Title: Breath and Shadow

Author: Jedi Buttercup

Rating: PG-13/T

Disclaimer: The words are mine; the worlds are not.

Summary: B:tVS/Firefly. Mal was her son, all right: oddly perceptive at the most inconvenient times, and obstinately blind when he didn't care to see what was in front of him. 2300 words.

Spoilers: Firefly; "Serenity" (2005); the last seasons of Buffy & Angel.

Notes: Buffy's POV, next scene after "Long-Delayed Reunion" and "What Separates Heroes". Title's from a Sophocles quote. Chinese translations at the bottom.

Xiăochén Williams breathed deeply as she strode through shadowed streets, leaving the noisy, smoke-hazed atmosphere of the Maidenhead behind her. Mal was the first child she'd raised to adulthood since Dawn; the first of her kids to ever discover even a fraction of who she really was. It stung to hear the note of betrayed accusation in his voice, but she knew she deserved it.

Buffy Summers had been a well-honed blade by the time Earth had fallen to the demons, all softness bled from her spirit, and she'd never really managed to recover. More like, never really tried to; after five hundred years, she'd learned to admit her own weaknesses. The less exposed she was, fewer ties she had, the lower her risk of taking hurt; but she also craved the warmth of passion, hoping to find that one who could relight in her the fire that had been quenched so long ago in a sacrificial grave.

It hadn't worked with Spike, nor Angel when they'd met again after Sunnydale, nor any man since. She'd never been able to stop trying, though; a creature of habit to the last. Both of the so-called Ancient Slayers were, actually; Buffy blamed it on the huntress' instincts they'd inherited from Sineya. It was just that Faith had made peace with her own drives long before the Awakening froze the maturity of every Slayer Called in Sunnydale during that last chaotic battle.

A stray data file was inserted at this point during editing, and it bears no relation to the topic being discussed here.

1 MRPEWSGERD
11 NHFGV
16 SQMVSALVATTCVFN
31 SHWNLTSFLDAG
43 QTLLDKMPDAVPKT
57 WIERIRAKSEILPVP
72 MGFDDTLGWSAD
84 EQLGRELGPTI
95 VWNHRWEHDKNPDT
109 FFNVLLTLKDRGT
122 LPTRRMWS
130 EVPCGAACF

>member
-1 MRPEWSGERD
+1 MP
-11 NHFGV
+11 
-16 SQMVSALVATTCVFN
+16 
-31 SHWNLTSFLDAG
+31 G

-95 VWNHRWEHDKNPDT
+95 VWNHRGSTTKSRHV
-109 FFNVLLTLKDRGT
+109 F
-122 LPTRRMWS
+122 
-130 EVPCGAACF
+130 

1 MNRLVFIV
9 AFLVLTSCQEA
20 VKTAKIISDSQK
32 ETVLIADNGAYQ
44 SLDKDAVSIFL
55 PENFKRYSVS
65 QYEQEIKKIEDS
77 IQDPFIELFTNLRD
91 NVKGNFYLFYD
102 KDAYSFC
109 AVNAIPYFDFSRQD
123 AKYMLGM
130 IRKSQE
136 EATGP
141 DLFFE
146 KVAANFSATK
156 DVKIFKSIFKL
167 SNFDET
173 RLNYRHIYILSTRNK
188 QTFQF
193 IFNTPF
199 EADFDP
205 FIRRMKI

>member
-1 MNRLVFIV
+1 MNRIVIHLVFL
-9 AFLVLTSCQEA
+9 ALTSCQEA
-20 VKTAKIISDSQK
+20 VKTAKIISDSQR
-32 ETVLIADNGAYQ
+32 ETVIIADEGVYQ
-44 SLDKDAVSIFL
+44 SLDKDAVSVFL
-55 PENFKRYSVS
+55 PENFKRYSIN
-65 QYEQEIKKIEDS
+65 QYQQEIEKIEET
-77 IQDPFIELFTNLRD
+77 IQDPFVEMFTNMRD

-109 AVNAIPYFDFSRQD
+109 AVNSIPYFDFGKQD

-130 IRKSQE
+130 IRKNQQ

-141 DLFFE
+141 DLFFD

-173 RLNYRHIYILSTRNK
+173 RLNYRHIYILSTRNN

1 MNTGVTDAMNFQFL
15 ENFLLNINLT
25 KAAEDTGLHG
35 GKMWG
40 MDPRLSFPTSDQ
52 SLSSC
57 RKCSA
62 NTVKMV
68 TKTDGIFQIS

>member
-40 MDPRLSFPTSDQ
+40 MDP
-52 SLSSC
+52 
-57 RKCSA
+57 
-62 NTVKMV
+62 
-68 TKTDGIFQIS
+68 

None of the veterans of the fight against the First under the Seal had died naturally. And those already Called... after a while, Buffy and Faith had discovered they couldn't die unnaturally, either. Willow had claimed they were doubly blessed. Buffy'd never had the heart to tell her how wrong she was.

She shook her head as she walked past the first row of ships at the local noncommercial docks. Fortunately, the side-effects had been magical only, not genetic; she was no X-Woman, and none of her children had been any more gifted than the first Slayer's child she'd ever met: the last principal of Hellmouth High. Except for the fact that she'd had them at all. Buffy had believed herself sterile after the many abdominal wounds she'd taken over the years and the radiation exposure she'd suffered during the last war before the Migration, and hadn't really mourned what she'd assumed she would never have. But her augmented Slayer healing could overcome any damage, apparently, if given enough time; and one day she'd woken on a generation ship to a tiny flutter of movement stirring beneath her heart.

For the first few years, she'd been too caught up in the novelty of it to look for the catch; she'd actually believed the Powers had decided to let her go, that she was finally getting a chance to live the life destiny had repeatedly denied her. But the delusion hadn't been destined to last. As much time as they spent in closed quarters on their tightly packed colony vessel, her partner had been bound to eventually buy a clue. Unfortunately, he'd told the wrong person what he'd seen – and that had been the end of that life.